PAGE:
Turning Waste to Water

You've heard about the woes of TC's Septage Treatment Facility. But do you know the wonders of TC's Wastewater Treatment plant? Hint: It's regarded as one of the most advanced in the

nation. The TCBN takes you inside.

TRAVERSE CITY – Last night's leftover spaghetti, sloughed skin cells, human waste. You're probably like most people and don't think about what happens to these materials once you dump them down the sink, wash them down the drain, or flush.

So, the TCBN took one for the team. We donned hardhats and safety glasses and met up with project manager Scott Blair of CH2M HILL, the company the city contracts with for operation of the Traverse City Regional Wastewater Plant, to learn about what happens to the waste we make, and why it's a facility we should indeed be proud of. OMI, the company's operations arm has operated the plant since 1990.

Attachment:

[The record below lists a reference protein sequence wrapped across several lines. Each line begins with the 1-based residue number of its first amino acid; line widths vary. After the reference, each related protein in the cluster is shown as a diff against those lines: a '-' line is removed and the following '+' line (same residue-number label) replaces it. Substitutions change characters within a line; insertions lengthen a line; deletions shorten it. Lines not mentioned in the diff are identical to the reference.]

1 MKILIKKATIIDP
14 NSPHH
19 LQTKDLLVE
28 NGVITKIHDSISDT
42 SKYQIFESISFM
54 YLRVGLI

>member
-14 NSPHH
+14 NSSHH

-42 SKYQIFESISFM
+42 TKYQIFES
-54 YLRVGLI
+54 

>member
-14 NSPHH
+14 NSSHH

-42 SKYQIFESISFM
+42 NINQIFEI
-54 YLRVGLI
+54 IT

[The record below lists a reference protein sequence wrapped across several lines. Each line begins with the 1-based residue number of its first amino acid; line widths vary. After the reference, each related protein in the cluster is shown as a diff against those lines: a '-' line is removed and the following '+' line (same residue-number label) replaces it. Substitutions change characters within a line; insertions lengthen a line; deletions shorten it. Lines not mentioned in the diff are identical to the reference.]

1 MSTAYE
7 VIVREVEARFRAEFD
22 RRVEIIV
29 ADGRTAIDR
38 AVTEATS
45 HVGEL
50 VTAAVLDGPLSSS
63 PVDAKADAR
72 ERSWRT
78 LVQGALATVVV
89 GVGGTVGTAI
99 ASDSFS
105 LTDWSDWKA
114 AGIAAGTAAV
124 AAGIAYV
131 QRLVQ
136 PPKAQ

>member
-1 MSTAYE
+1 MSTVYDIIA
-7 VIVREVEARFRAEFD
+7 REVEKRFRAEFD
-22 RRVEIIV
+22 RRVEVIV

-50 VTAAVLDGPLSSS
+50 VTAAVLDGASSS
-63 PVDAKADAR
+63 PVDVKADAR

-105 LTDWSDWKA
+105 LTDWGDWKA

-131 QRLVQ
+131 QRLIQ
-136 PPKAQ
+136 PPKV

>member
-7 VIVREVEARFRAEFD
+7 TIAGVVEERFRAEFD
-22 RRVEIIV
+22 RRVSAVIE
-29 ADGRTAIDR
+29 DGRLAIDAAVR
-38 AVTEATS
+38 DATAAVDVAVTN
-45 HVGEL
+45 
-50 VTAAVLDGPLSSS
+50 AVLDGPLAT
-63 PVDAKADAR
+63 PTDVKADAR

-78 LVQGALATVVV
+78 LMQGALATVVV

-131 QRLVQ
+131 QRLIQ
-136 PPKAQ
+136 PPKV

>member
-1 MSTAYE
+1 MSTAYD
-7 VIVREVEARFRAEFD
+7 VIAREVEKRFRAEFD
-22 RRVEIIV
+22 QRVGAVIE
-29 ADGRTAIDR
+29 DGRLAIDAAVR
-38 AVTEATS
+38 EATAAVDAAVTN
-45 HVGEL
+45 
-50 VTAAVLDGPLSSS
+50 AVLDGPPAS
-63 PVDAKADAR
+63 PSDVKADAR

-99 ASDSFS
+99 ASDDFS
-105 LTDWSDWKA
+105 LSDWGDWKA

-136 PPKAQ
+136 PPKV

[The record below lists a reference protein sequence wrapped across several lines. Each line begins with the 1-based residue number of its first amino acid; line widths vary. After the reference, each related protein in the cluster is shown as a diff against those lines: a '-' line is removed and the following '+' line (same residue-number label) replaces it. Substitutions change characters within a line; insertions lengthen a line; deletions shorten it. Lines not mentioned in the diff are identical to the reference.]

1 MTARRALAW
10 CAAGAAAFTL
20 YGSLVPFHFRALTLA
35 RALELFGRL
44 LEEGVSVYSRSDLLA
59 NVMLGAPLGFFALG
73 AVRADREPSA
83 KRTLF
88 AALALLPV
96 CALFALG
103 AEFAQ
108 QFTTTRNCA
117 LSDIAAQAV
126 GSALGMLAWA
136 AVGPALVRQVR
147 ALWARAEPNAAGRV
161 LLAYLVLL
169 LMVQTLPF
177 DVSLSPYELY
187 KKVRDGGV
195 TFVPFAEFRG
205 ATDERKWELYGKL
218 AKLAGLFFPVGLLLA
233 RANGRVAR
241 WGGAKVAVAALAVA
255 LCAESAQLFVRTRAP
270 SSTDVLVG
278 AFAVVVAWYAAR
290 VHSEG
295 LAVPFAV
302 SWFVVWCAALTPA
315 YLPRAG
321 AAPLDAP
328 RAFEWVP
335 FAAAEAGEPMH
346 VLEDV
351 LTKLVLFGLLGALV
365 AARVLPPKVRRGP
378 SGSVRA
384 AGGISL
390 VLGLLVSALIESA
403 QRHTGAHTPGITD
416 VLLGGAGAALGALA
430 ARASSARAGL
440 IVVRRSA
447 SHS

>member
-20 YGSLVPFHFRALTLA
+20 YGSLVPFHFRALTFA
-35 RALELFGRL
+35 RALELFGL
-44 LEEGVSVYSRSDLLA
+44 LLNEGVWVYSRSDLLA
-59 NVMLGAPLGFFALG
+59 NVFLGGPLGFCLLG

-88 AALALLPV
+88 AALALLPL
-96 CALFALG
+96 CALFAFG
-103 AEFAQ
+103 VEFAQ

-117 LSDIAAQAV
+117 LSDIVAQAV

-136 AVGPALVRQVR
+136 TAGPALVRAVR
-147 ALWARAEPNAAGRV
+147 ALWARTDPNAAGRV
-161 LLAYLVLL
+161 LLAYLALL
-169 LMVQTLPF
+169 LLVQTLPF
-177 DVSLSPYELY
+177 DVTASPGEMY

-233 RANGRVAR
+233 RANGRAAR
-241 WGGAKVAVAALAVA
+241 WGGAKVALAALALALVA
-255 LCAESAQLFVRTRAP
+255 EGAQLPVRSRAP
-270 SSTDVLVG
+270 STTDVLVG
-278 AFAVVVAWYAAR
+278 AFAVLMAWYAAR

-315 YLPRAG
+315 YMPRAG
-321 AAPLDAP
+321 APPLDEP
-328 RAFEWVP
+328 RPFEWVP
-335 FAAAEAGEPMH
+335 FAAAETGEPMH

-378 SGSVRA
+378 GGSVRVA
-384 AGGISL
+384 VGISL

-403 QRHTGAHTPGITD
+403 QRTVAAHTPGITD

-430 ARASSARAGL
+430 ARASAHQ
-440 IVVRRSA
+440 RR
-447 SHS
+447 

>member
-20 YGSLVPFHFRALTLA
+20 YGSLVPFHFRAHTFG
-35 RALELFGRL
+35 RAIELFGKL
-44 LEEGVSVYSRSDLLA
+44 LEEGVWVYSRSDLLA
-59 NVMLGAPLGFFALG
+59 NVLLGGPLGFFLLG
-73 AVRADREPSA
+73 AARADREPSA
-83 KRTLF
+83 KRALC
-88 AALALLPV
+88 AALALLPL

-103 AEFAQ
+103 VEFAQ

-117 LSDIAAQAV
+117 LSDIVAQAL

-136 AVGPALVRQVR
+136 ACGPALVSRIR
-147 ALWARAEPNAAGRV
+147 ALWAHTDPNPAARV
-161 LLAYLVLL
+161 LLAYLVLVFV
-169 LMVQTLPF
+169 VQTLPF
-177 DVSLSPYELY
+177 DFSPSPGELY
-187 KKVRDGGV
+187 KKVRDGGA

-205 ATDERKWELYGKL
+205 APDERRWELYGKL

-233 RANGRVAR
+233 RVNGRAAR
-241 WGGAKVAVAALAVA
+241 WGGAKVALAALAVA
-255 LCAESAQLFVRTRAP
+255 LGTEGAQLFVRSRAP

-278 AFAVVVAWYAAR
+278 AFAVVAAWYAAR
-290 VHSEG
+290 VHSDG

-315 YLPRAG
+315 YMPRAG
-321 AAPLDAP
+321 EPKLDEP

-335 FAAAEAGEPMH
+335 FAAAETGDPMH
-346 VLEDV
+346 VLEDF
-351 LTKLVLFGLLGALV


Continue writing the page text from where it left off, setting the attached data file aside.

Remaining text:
Sewage is simply water with "stuff" in it, essentially everything that goes down your drains – stuff that should, and, yes, some stuff that shouldn't (see sidebar). Current average daily influent at the Traverse City plant is 4.5 million gallons, Blair says. It's about 1 million gallons higher in the summer. In addition to Traverse City, the wastewater plant serves parts of Grand Traverse and Leelanau counties.

The Wastewater Treatment Plant is sandwiched by Boardman Lake, the Boardman River and Hull Park. If you've used the TART Trail connector between 11th Street and the library, you've walked right past it…and likely smelled it. Not surprisingly, it is pretty foul-smelling at the first steps in the treatment process. But the majority of the foul air is contained under fiberglass covers and treated to control odor.

OMI also operates the Grand Traverse County Septage Treatment Facility on Ahlberg Road (next to the County Road Commission facility). It receives and treats domestic septage, domestic holding tank waste and some commercial waste. It also has been in the headlines a lot recently. For the latest developments about the facility's woes, check out page 22. BN